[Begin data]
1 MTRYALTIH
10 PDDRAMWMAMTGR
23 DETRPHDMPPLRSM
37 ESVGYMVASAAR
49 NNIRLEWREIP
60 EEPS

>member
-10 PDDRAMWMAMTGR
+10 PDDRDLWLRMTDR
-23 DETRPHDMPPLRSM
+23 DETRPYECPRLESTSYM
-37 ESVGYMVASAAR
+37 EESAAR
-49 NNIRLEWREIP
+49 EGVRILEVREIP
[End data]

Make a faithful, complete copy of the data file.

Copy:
1 MTRYALTIH
10 PDDRAMWMAMTGR
23 DETRPHDMPPLRSM
37 ESVGYMVASAAR
49 NNIRLEWREIP
60 EEPS

>member
-10 PDDRAMWMAMTGR
+10 PDDRDLWLRMTDR
-23 DETRPHDMPPLRSM
+23 DETRPYECPRLESTSYM
-37 ESVGYMVASAAR
+37 EESAAR
-49 NNIRLEWREIP
+49 EGVRILEVREIP